Constitution gives me right to visit hospitals, says CJP


ISLAMABAD Jan 11 (TNS): Chief Justice of Pakistan Justice Mian Saqib Nisar explained on Thursday that the Constitution gives him the right to visit hospitals.

He made the remarks while hearing a case related to the Pakistan Medical and Dental Council.

During the hearing, the chief justice referred to criticism of his recent visit to Lahore’s Mayo Hospital. “It was asked under what jurisdiction I visited the hospital,” he remarked, before answering that the Constitution gives him the right to do so.

The chief justice remarked that he will visit every medical college and those with inadequate facilities will be closed down. “This is a matter of citizens’ health. I will keep visiting hospitals,” he observed.

He said that the Supreme Court does not want to close down all medical colleges, adding that they are only against those with poor standards.

The chief justice also summoned the records of all medical colleges and universities of Punjab.

On December 19, the chief justice and other members of the Lahore Registry bench hearing a suo motu case related to contaminated drinking water visited the Mayo Hospital and inquired into its facilities.

The judges, during the visit, interacted with patients and also ordered better drinking facilities at the premises.

After that, the chief justice twice referred to criticism of the visit, which was also brought up by former prime minister Nawaz Sharif.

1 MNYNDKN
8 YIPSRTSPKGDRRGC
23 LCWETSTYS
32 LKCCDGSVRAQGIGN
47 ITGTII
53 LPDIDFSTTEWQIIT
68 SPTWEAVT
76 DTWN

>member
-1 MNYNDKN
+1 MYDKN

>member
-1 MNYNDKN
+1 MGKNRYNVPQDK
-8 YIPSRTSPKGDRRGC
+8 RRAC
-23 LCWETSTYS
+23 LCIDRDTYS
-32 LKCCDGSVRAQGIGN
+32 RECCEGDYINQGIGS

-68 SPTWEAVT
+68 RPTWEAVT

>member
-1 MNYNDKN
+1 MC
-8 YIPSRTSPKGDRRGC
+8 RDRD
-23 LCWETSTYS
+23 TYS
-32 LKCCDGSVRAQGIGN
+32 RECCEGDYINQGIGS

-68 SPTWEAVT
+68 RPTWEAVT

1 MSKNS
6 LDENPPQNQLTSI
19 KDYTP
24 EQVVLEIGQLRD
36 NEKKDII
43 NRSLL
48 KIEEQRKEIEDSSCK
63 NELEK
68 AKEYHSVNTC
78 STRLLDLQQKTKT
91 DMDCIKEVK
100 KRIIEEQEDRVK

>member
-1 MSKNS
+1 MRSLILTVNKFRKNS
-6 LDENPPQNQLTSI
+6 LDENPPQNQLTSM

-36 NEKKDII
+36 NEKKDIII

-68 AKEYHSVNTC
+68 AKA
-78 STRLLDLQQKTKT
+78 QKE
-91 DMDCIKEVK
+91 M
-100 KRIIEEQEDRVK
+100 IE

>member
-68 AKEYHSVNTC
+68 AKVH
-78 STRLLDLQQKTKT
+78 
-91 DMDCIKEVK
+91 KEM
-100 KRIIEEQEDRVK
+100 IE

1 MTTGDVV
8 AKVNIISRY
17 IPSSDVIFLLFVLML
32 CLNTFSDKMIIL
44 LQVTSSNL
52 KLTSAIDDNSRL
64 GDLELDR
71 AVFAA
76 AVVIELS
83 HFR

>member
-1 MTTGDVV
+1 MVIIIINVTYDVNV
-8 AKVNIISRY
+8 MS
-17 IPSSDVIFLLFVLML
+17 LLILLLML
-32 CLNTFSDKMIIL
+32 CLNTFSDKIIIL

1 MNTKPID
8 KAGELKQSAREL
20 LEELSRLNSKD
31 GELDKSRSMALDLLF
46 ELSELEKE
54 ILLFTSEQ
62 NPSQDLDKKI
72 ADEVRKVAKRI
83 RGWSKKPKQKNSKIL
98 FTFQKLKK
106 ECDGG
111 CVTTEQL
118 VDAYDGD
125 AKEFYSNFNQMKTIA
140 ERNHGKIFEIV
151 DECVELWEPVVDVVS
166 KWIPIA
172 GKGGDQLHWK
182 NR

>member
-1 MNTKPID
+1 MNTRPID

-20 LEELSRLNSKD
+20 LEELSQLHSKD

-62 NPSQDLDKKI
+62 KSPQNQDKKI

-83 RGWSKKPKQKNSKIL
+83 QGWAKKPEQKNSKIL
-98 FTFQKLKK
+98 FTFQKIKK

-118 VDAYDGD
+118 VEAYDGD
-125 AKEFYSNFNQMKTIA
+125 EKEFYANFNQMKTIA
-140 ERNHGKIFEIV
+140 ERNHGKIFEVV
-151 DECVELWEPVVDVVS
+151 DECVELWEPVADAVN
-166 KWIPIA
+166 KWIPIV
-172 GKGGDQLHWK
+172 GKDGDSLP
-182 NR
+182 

On Dec 23 in Karachi, while hearing the water pollution case, the chief justice remarked that he visited the hospital to safeguard the lives of citizens as it is mentioned in the Constitution that the judiciary is also responsible for the provision of basic services to people.

Later, on Dec 28, while hearing the matter of fee structure at medical colleges, the chief justice had observed that his recent visit to Mayo Hospital was heavily criticized but maintained that he will pay a visit wherever there is a healthcare issue.

He had remarked that the court is hearing cases of public interest because of passion, not for its personal glory.

On Tuesday, former prime minister Nawaz Sharif referred to the visit, telling the chief justice to “feel free to go to [these] hospitals, but also look at what is happening in your own courts”.

He was speaking to lawyers at the Punjab House in Islamabad after attending a corruption hearing against him and his family following his disqualification.

Earlier, on January 6 this year, the former premier’s daughter Maryam Nawaz requested the chief justice to spare some time for Sindh and Khyber Pakhtunkhwa from where people visit hospitals of Punjab for treatment.

She made the statement on Twitter following the chief justice’s criticism of the Punjab government while hearing the case of the deplorable state of public hospitals in Punjab.

Meanwhile, hearing the Al Razi Medical College case on Thursday, the chief justice pleaded with the lawyers’ fraternity to stop boycotting courts in the name of protests.

He was referring to the boycott of courts by the legal community today in light of the rape and murder of a minor girl in Kasur, Punjab.

The chief justice observed that lawyers should hold protests but a boycott is not warranted. “Sadness [about the Kasur incident] aside, there was no reason for a boycott of courts,” he asserted.

“I put my hands together and appeal to lawyers to leave the way of protests and aggression,” he remarked.

The chief justice further observed that negative fallout of the 2007 lawyers’ movement, which restored the judiciary deposed by the then-president General Pervez Musharraf, was the instilling of arrogance in judges and a violent streak in lawyers.

He stated further that pride and conceit is the end of a judge.

The case was then adjourned until next week.